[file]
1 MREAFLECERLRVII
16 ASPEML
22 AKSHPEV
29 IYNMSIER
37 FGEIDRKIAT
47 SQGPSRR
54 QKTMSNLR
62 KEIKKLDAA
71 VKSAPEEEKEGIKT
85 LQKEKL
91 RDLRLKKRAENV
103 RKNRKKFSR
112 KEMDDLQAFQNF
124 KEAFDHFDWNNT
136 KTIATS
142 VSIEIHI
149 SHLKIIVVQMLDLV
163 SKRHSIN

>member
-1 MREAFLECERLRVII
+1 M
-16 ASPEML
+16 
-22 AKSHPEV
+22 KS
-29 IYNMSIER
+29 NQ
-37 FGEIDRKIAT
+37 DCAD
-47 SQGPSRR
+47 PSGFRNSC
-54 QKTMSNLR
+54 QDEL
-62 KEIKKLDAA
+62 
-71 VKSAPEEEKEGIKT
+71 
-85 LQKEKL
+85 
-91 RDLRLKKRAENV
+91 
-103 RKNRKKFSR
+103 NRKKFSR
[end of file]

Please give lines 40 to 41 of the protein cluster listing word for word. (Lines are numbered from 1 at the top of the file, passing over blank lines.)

-91 RDLRLKKRAENV
+91 